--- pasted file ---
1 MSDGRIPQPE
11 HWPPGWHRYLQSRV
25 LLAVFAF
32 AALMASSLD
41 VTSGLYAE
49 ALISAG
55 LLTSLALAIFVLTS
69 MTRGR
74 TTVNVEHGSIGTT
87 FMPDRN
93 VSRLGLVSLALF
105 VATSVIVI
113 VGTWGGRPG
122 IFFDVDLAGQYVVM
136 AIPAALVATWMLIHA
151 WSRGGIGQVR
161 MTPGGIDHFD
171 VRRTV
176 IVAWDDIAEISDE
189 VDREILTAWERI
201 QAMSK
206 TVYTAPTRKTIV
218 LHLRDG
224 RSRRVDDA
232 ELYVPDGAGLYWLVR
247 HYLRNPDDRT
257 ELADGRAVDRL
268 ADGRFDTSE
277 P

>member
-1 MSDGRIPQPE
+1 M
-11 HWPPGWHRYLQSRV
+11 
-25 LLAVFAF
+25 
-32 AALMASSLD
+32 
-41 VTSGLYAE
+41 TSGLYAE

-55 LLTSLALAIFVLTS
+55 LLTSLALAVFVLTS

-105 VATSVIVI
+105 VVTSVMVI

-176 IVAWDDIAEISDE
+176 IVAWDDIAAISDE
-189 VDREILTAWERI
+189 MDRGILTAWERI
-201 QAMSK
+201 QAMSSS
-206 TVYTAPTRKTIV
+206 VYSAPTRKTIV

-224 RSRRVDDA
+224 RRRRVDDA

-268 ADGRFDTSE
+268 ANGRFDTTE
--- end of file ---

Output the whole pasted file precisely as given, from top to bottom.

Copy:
1 MSDGRIPQPE
11 HWPPGWHRYLQSRV
25 LLAVFAF
32 AALMASSLD
41 VTSGLYAE
49 ALISAG
55 LLTSLALAIFVLTS
69 MTRGR
74 TTVNVEHGSIGTT
87 FMPDRN
93 VSRLGLVSLALF
105 VATSVIVI
113 VGTWGGRPG
122 IFFDVDLAGQYVVM
136 AIPAALVATWMLIHA
151 WSRGGIGQVR
161 MTPGGIDHFD
171 VRRTV
176 IVAWDDIAEISDE
189 VDREILTAWERI
201 QAMSK
206 TVYTAPTRKTIV
218 LHLRDG
224 RSRRVDDA
232 ELYVPDGAGLYWLVR
247 HYLRNPDDRT
257 ELADGRAVDRL
268 ADGRFDTSE
277 P

>member
-1 MSDGRIPQPE
+1 M
-11 HWPPGWHRYLQSRV
+11 
-25 LLAVFAF
+25 
-32 AALMASSLD
+32 
-41 VTSGLYAE
+41 TSGLYAE

-55 LLTSLALAIFVLTS
+55 LLTSLALAVFVLTS

-105 VATSVIVI
+105 VVTSVMVI

-176 IVAWDDIAEISDE
+176 IVAWDDIAAISDE
-189 VDREILTAWERI
+189 MDRGILTAWERI
-201 QAMSK
+201 QAMSSS
-206 TVYTAPTRKTIV
+206 VYSAPTRKTIV

-224 RSRRVDDA
+224 RRRRVDDA

-268 ADGRFDTSE
+268 ANGRFDTTE